By David Horne
It’s the time of year when pickled onion jars and their over-tight lids will be thwarting women up and down the country; this year, instead of passing the jar over to a convenient man (who fervently hopes he will manage it), how about taking a leaf from the book of our strongwomen and getting a grip on it yourself?
Having powerful hands is something that is typically seen to be a masculine trait. Hand strength contests in the UK have been running since 1991 and although the occasional woman competitor crops up on the score sheets, the participants have been almost exclusively male. In the past few years more and more women have seen the benefits of having strong hands and have begun to train specifically for the improvement of this area – some even going so far as to beat the men at their own game!
At last, in 2010, the World’s Strongest Hands contest featured a women’s class. The female competitors were also ranked in the overall class with the men; most faring a lot better than you might imagine. The contest spanned four months, was hosted at nine venues across the world and attracted an unprecedented number of participants: ninety-one in total, and of those, ten were women.
Top scorer of the women was Elizabeth Horne (pictured left), placing first in the category and twenty-second overall. Elizabeth has tried her hand at numerous power sports but always comes back to those that best demonstrate her hand and wrist strength. She is a veteran grip athlete at 26 years of age, having competed since the age of 12 and she sets the bar for all other female hand strength competitors.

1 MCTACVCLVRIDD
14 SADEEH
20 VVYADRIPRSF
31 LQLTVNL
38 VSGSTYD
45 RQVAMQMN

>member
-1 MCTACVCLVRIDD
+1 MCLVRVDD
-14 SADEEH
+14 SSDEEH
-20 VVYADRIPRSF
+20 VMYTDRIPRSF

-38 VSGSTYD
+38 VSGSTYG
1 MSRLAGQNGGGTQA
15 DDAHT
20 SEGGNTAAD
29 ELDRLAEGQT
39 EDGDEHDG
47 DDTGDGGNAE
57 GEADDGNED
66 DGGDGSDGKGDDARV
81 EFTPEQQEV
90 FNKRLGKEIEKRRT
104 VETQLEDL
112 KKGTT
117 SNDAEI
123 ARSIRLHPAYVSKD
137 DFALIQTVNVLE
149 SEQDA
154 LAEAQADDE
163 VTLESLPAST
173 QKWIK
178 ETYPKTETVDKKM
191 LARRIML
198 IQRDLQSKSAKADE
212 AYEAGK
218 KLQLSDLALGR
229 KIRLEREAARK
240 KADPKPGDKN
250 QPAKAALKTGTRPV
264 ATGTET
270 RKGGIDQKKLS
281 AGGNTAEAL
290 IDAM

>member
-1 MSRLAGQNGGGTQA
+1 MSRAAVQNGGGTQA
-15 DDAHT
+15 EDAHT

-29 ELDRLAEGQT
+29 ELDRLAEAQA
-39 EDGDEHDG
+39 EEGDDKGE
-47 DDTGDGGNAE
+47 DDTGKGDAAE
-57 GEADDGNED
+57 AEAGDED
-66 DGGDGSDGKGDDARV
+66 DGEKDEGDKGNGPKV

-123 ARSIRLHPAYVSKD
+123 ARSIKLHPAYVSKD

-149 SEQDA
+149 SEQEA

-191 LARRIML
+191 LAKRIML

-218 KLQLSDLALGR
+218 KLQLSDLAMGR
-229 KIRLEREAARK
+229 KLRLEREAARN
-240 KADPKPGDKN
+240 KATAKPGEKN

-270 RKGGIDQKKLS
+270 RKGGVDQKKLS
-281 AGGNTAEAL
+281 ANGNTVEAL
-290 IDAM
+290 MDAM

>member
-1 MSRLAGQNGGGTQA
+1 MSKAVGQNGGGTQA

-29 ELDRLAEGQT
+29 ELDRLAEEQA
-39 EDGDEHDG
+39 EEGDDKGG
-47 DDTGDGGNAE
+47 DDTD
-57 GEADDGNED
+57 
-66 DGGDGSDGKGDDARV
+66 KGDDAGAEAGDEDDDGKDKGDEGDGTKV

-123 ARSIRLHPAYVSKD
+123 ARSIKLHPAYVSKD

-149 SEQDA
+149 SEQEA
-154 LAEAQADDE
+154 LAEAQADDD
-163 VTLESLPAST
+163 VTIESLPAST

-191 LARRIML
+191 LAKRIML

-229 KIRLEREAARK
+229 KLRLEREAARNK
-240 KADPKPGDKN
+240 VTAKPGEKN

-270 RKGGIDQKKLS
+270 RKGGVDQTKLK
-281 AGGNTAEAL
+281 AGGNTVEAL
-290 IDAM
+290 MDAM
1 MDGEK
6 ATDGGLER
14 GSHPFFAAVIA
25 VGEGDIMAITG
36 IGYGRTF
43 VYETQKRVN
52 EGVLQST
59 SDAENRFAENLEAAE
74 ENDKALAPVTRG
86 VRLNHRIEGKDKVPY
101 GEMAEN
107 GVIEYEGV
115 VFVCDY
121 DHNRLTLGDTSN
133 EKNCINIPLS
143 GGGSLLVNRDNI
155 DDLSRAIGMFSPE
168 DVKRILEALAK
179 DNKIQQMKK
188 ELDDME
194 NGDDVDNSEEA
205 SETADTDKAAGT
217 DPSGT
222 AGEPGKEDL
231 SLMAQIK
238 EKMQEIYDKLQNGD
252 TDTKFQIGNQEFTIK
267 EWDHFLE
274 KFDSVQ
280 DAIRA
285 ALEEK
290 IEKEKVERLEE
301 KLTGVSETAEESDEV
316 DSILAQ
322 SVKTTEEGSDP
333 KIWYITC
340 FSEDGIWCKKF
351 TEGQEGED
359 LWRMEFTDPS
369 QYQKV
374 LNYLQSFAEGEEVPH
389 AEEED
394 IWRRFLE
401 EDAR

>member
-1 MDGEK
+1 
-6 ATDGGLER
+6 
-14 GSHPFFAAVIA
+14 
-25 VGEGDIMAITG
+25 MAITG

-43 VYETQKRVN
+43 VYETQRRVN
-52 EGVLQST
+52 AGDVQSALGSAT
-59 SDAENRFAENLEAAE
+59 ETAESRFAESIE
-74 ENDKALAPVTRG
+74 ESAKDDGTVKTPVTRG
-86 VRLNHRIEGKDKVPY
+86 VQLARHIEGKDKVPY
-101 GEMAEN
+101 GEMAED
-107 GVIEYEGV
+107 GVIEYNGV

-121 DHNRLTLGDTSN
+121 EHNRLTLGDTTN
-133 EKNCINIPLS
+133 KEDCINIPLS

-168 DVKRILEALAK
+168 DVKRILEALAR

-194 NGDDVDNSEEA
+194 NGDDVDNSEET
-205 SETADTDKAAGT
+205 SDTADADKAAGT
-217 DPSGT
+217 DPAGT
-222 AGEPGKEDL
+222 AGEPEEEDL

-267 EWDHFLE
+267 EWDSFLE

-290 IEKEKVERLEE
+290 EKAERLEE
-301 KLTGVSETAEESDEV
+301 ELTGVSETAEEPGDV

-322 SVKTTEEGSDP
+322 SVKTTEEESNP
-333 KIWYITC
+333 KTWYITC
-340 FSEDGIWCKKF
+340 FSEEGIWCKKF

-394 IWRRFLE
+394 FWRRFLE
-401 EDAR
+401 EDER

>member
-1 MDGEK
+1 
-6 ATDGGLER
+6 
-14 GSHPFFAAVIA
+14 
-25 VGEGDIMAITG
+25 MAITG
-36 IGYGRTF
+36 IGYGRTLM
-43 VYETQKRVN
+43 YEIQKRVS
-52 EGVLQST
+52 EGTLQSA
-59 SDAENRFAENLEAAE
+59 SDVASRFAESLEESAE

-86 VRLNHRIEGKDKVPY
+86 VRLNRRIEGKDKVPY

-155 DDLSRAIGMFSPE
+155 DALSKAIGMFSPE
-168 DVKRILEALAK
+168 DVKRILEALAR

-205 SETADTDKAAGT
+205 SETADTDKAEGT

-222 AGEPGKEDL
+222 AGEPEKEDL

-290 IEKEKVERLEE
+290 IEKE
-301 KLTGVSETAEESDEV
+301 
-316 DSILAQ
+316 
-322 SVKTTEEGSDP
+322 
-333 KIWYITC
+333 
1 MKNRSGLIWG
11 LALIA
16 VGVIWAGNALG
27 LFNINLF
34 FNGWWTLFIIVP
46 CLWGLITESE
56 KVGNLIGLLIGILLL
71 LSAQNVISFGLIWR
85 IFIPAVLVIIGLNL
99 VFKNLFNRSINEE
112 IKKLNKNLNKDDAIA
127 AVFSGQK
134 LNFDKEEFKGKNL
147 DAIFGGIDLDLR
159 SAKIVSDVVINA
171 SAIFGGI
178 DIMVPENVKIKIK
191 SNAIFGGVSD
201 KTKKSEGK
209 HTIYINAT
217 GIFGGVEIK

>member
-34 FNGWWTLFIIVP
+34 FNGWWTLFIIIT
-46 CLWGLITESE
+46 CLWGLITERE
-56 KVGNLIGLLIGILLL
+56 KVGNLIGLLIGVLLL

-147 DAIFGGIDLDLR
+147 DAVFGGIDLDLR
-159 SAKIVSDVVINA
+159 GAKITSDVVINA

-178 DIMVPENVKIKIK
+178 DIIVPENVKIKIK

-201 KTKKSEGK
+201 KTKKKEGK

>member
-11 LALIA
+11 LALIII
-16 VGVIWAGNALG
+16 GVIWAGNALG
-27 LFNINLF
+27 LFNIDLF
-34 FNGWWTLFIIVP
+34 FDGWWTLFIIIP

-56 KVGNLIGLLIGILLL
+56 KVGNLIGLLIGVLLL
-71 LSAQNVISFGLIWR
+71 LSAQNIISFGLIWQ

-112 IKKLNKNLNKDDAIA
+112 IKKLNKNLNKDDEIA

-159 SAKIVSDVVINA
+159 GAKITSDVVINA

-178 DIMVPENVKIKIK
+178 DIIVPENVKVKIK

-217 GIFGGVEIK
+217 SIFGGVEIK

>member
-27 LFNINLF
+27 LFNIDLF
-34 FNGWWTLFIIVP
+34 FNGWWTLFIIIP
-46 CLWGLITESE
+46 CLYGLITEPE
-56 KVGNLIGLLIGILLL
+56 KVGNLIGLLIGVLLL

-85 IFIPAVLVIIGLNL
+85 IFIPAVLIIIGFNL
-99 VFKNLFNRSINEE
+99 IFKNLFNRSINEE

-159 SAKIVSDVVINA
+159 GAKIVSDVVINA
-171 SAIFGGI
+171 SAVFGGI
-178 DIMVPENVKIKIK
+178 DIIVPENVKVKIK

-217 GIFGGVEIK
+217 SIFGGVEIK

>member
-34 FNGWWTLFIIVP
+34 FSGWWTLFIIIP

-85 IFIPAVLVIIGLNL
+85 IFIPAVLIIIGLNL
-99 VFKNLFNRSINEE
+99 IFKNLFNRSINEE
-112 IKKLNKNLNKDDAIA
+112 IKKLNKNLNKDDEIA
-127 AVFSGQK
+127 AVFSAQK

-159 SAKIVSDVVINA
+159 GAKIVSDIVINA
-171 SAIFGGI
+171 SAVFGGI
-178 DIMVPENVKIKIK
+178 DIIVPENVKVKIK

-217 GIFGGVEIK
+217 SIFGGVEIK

Mary Ann McKeague of the USA (32) came to the sport of grip as an accidental passenger; her husband cajoled her into competing after she had been officiating at an event he was involved in. Now Mary Ann is ranked as having the second strongest female hands in the world. Mary Ann is primarily a runner (competing in trail running, 50k races and marathons) and took up strength training to improve her focal sport. She trains 3 days a week in a powerlifting gym and squeezes in one or two grip-specific sessions each week.
Yvonne Häkkinen (Finland, 31) has a history of boxing and strength training and became involved with the World’s Strongest Hands contest through her partner after they saw Finnish strongwoman Kati Luoto holding two 75kg farmers briefcases at a Finland Sport Fitness Expo in 2007. Yvonne (pictured left) started training her grip very soon after this and competed at the Iron Hand competition in Finland the same year, and ranked second in the Finnish Grip Championships the following year. 2010’s World’s Strongest Hands saw her ranked third internationally, and Yvonne is sure to come back in 2011 looking for silver.
Next year we want more women than ever to get involved in the World’s Strongest Hands. It’s highly competitive, fun and designed to appeal to women of all abilities. Having strong hands is incredibly useful; whatever your sport, hobby or occupation. Who wouldn’t want them?
World's Strongest Hands - Women's Top 10
1 Elizabeth Horne (GB)
2 Mary Ann McKeague (USA)
3 Yvonne Häkkinen (Finland)
4 Sherrie Wheeler (USA)
5 Kathi Burger (USA)
5 Jerri Larkin (USA)
7 Jenny LaCoss (USA)
7 Cheri Walker (USA)
9 Kate Wells (USA)
10 Jennifer Higgins (USA)